“You get to feel what it is like to exit the aircraft and what it feels like when the chute catches,” he says.
For the first jump out of the aircraft, he says, he was a little nervous but “really pumped. When I turned and jumped out of the door I felt a rush,” says Wolfe. “I felt the jerk of the chute and I saw my chute had opened wide above me – thank God. I took in the moment and it was exhilarating and yet also relaxing. As I descended to the ground below I had my training kick in and keep me going.”
The experience included five jumps from the airplane, two “Hollywood” style – only a primary chute, reserve chute and helmet – and three with full battle gear. The last jump is at night where “you cannot see anything. I’ve seen paratroopers jump in movies and have read about them, but it was really cool to do it in person,” he says. “I am happy to follow in the footsteps of past paratroopers such as the men who jumped on D-Day during World War II. Ironically, my training started on D-Day -- June 6. ” he says.
As for the future, Wolfe hopes to serve in the infantry to help build his career, and then go into military intelligence.
Now that he has done the airborne school, he hopes to pursue Army Ranger training. He also hopes to earn a master’s degree and end up in the FBI before he turns 37, the maximum age the FBI has for recruiting agents.
“The ROTC program came to the UNH campus when I was a second semester freshman and every year, it has doubled in membership,” he says. “Being in ROTC rocks. You are a part of something much bigger than yourself and you cannot help but to better yourself and the men and women around you.”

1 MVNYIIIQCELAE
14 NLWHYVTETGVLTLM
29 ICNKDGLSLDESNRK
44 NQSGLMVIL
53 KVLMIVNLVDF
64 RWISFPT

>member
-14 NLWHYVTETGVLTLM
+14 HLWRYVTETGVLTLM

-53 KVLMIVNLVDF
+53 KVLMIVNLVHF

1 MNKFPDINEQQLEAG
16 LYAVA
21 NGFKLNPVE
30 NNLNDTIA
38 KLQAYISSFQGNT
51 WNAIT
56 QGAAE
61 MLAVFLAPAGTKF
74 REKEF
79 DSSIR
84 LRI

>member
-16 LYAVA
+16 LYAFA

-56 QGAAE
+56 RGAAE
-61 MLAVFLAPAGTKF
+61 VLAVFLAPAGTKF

In Connecticut, there are three ROTC programs. UNH’s Army ROTC is offered to students at any college in southern Connecticut; one at UConn offers Army and Air Force ROTC to students in northern Connecticut and one at Yale offers Naval and Air Force ROTC. There are 100 ROTC cadets training at UNH.
For more information, about the ROTC programs, contact Major Glenn Colby: firstname.lastname@example.org; (203)931-2998.
A leader in experiential education, the University of New Haven provides its students with a valuable combination of solid liberal arts and real-world, hands-on professional training. Founded in 1920, UNH is a private, top-tier comprehensive university with an 82-acre main campus. The university has an enrollment of more than 5,900: approximately 1,700 graduate students and more than 4,200 undergraduates, 70 percent of whom reside in university housing. The university offers 75 undergraduate and graduate degrees through the College of Arts and Sciences, College of Business, the Henry C. Lee College of Criminal Justice and Forensic Sciences, the Tagliatela College of Engineering and University College. University of New Haven students study abroad through a variety of distinctive programs.